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History-Megami


The "Isshinryu No Megami" (Goddess of Isshinryu). The vision of Shimabuku Tatsuo Sensei to represent his Isshinryu Karate system.

The patch or crest worn by Isshinryu karateka often raises admiration and curiosity. The patch is based on a day dream Tatsuo Shimabuku had in the fifties while he was creating his karate style. This dream was the missing piece in the puzzle called Isshinryu. The patch is often called Mizu Gami, which means 'water goddess'. Originally the Isshinryu emblem was called 'Isshinryu No Megami', which means 'Goddess of Isshinryu'. However; most Isshinryu karateka incorrectly call it Mizu Gami, or 'Water Goddess'. Master Eiko Kaneshi, Tatsuo's right-hand-man who is a Shinto priest when asked if it was 'Mizu Gami' said it has nothing to do with water. Isshinryu no Megami or Megami for short, is correct. This is collaborated by Marien Jumelet who asked Shinsho Shimabuku and Kensho Tokumura what was the correct name. The goddes is the Goddess of Isshinryu karate and not the goddess of water.
Arcenio J, Advincula, an American student of Sensei, created the Megami-patch in 1961 with Tatsuo Shimabuku's approval. As model he used Tatsuo's picture of the goddess. The shape of the emblem is as the vertical fist of Isshinryu, the trademark of this remarkable karate style.

Advincula with the first Megami - patch he created in the Agena, Okinawa dojo in 1961. Advincula had returned to Okinawa on January 2, 1961 as a civilian after being discharged from the Marines in 1960. Photo was taken by Ed Johnson around February 1961. Notice in the background, Mrs. Shimabuku coming in the front entrance of the dojo.


The Megami crest of the IsshinKai. Designed by Sensei A.J.Advincula as the 1st patch of Isshinryu Karate and authorized by Shimabuku Tatsuo, the crest has recently taken a new look for 2000 (left) in honor of Shimabuku Tatsuo. Unlike other Megami patches in production, the IsshinKai patch has no writing about or within. As Sensei Advincula explains, "Isshinryu" is represented within the symbolism of the crest. Copyright - A.J.

The original and traditional Megami patch as designed by sensei Advincula. Different organizations make their own emblem designs, but in every emblem you can see the Megami. Not just a nice looking patch for it incorporates the thoughts of our founder and the ideals of our system


Meanings of the Megami Patch

The Isshinryu Megami patch has many meanings. One could easily write a book about it for in it is found the beliefs of our founder, Master Tatsuo Shimabuku and what our style stands for. Here in short are some of the innermost meanings.

The gold border stands for the vertical fist which is the primary trait of Isshinryu.

The megami is half woman and half dragon. Her left hand is open, the universal symbol of peace or soft. Her right hand is closed in a Isshinryu fist, symbol of hard and is ready to be used in times of need to defend.

The dragon ascends from the water into the sky or heaven, and stands for heaven. Tatsu means 'dragon' and our founders name Tatsuo, means 'dragon man'. For the dragon to many followers of Isshinryu is Master Shimabuku, who is the spirit of Isshinryu.

The tiger in the headdress of the Megami stands for earth. Both dragon and tiger stands for heaven and earth.

The dark background with the three stars shows it is night. Night symbolizes darkness which is the unknown.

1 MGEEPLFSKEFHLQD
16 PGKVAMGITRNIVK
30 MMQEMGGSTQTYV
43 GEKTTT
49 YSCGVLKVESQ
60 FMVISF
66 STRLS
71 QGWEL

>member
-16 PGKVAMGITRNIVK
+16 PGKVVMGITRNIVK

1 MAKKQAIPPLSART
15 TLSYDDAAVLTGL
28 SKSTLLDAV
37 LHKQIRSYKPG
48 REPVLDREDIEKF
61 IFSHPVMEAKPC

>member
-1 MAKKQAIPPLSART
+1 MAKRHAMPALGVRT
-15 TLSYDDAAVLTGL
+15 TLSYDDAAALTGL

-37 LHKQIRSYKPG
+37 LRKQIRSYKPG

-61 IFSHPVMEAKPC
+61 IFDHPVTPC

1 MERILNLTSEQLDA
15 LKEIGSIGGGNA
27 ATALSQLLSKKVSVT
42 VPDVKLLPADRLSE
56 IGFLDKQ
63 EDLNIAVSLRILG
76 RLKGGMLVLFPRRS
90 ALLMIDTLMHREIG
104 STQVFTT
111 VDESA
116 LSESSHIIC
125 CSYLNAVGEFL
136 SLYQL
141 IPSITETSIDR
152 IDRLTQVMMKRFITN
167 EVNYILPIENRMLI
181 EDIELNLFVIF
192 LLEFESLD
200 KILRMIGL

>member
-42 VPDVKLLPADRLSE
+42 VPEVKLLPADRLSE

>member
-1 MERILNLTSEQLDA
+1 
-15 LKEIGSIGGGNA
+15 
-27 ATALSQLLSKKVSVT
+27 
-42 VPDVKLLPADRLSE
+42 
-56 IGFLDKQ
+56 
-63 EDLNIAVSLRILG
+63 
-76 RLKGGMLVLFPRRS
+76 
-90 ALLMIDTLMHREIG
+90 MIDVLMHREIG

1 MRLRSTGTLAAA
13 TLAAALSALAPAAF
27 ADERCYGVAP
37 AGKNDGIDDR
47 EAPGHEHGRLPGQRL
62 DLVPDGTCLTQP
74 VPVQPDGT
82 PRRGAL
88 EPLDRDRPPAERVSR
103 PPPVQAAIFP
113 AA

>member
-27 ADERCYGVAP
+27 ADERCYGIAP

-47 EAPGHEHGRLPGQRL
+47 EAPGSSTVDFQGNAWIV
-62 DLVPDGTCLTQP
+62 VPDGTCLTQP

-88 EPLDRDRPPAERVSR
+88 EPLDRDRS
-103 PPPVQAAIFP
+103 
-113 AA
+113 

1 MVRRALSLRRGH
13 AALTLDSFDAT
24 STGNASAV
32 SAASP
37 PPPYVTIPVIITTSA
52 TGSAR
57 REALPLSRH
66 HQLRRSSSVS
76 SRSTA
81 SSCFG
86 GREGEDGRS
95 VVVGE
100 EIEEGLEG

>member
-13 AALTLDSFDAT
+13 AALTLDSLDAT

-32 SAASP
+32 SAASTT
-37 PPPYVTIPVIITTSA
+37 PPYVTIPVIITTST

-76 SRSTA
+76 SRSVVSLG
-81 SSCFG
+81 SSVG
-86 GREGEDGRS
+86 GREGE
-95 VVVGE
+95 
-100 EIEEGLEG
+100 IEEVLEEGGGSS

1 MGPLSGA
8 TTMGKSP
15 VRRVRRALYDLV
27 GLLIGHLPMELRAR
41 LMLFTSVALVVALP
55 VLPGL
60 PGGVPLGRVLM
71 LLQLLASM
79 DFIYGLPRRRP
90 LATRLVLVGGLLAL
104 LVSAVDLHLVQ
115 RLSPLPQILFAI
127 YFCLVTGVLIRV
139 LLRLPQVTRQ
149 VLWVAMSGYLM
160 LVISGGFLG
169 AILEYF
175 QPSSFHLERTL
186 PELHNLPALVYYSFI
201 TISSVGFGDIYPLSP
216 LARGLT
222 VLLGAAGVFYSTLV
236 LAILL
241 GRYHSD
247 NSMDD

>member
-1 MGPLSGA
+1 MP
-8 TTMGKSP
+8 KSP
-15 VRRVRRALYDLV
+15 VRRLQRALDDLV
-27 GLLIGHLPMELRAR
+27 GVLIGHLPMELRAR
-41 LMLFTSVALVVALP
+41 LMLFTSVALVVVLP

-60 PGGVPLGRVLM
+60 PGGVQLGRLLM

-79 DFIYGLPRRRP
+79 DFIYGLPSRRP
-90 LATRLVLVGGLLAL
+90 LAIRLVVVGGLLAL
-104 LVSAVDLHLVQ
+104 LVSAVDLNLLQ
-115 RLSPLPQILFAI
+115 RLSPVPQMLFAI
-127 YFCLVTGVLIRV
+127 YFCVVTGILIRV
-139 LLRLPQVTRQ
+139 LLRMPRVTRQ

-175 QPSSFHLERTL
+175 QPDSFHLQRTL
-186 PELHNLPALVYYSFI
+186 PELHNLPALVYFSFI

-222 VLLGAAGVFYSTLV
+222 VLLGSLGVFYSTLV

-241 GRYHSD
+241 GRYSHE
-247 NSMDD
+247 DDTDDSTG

The three stars stands for all of Shimabuku's teachers who lighten the night bringing knowledge.

The three stars are in one line (-), the Chinese and Japanese character for one. Sensei Shimabuku told his students on the introduction of Isshinryu that all things starts with one. The one stands for one in Isshinryu, for Isshinryu means 'One heart way'.

The three stars can also mean: mind, body and spirit or any three things. Tatsuo said that Isshinryu was composed of three elements: Shorinryu, Gojuryu and Kobudo.

The upper body / woman despicts that karate can be gentle as a woman. Symbolic of soft.

The lower body / dragon shows that karate can be fierce as a dragon if needed. Symbolic of hard.

The calm face of the goddess in a storm or in times of crises one must be calm, especially in times of danger.

The turbulent water and storm or typhoon symbolizes danger which is always present.

The kanji (Japanese characters) means : Isshinryu karate.

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The TRUE STORY of the ISSHIN-RYU patch

The Isshin-ryu patch was conceived by Arcenio J. Advincula with Tatsuo Shimabuku's permission in February 1961. Advincula started by asking Shimabuku for his permission to design a patch. Some American students were wearing patches they designed.

Some wore traditional horizontal fist patches.
Some wore patches with a Shinto Tori.
Still others wore a patch of Okinawa with Isshin-ryu written along the side.

None of these patches reflected the true meaning of Isshin-ryu. Advincula wanted a patch depicting Shimabuku's goddess. He drew a design showing the goddess fighting a dragon. When Shimabuku saw the design, he laughed and said the design was wrong and started to explain his vision of the symbol to Advincula. It was a half woman and half dragon called Megami (goddess). Megami's forward hand is open, symbolic of peace and the back hand is closed, symbolic of force only if necessary for protection (yin/yang). The three stars are symbolic of Shimabuku's teachers who light up the unknown which is symbolized by the dark back-ground. The stars are also in the shape of the Japanese/Chinese character for one (-). Sensei Shimabuku said that all things must begin with one. Advincula believes that the three stars also mean one (ichi) or "is" in Isshin-ryu.